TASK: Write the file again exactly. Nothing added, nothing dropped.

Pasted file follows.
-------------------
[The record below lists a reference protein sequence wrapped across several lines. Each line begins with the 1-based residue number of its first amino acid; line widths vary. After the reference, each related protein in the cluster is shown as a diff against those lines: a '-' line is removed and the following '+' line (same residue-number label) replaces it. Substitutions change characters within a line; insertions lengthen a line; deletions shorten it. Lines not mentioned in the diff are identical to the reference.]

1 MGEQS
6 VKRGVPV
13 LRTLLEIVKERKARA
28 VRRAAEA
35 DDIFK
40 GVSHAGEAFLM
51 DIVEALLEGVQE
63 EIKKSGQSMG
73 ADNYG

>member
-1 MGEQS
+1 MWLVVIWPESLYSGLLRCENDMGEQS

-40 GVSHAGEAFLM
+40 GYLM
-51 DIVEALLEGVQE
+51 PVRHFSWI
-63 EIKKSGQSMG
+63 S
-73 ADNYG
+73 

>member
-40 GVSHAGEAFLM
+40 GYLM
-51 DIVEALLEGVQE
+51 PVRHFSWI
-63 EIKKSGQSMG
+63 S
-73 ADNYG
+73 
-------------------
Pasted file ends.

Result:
[The record below lists a reference protein sequence wrapped across several lines. Each line begins with the 1-based residue number of its first amino acid; line widths vary. After the reference, each related protein in the cluster is shown as a diff against those lines: a '-' line is removed and the following '+' line (same residue-number label) replaces it. Substitutions change characters within a line; insertions lengthen a line; deletions shorten it. Lines not mentioned in the diff are identical to the reference.]

1 MGEQS
6 VKRGVPV
13 LRTLLEIVKERKARA
28 VRRAAEA
35 DDIFK
40 GVSHAGEAFLM
51 DIVEALLEGVQE
63 EIKKSGQSMG
73 ADNYG

>member
-1 MGEQS
+1 MWLVVIWPESLYSGLLRCENDMGEQS

-40 GVSHAGEAFLM
+40 GYLM
-51 DIVEALLEGVQE
+51 PVRHFSWI
-63 EIKKSGQSMG
+63 S
-73 ADNYG
+73 

>member
-40 GVSHAGEAFLM
+40 GYLM
-51 DIVEALLEGVQE
+51 PVRHFSWI
-63 EIKKSGQSMG
+63 S
-73 ADNYG
+73 